We may be amused by the idea of someone blaming their eyes or their hands for their sin, but are we so different? Haven’t we at some time said something like “I have wandering eyes,” “he has wandering hands,” “I couldn't help myself,” or “I’m only human.” There are whole doctrines built around the idea that our bodies are the cause of sin. To that idea Jesus says if you really believe that than cut it off. Nobody took him up on the challenge then and no one is doing it now.

The purpose of this study is not to decide who is to blame, but to decide where the problem lies. There are two things you have to do if you have a problem: First you have to admit there is a problem, and second determine what is causing the problem.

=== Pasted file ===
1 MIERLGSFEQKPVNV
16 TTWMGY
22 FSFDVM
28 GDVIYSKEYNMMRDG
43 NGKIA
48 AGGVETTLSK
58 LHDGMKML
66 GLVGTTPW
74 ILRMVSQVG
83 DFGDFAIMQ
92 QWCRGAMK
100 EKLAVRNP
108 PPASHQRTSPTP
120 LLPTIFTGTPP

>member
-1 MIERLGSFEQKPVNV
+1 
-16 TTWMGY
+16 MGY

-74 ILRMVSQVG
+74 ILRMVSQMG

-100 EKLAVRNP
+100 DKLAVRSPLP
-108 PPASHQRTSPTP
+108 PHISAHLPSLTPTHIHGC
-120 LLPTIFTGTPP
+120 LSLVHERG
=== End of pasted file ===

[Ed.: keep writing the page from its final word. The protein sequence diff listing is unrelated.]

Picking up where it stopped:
If we admit that we have a problem with sin then we need to determine where is the temptation is coming from. Jesus taught that our bodies are not to blame. Perhaps God is to for the situations we find ourselves in?

James 1.13-15
When tempted, no one should say, “God is tempting me.” For God cannot be tempted by evil, nor does he tempt anyone; but each one is tempted when, by his own evil desire, he is dragged away and enticed. Then, after desire has conceived, it gives birth to sin; and sin, when it is full-grown, gives birth to death.

James used words for hunting and fishing. You have to draw out the animal you want to catch. “Dragged away” is too strong a phrase. You have to lure it out of it’s hole. Where does the desire come from? It comes from us. Where does the will to act on the desire come from? It comes from us. When we combine our will with our desire it produces sin. “Sin is the union of the will with lust” (Robertson, Word Pictures p.18).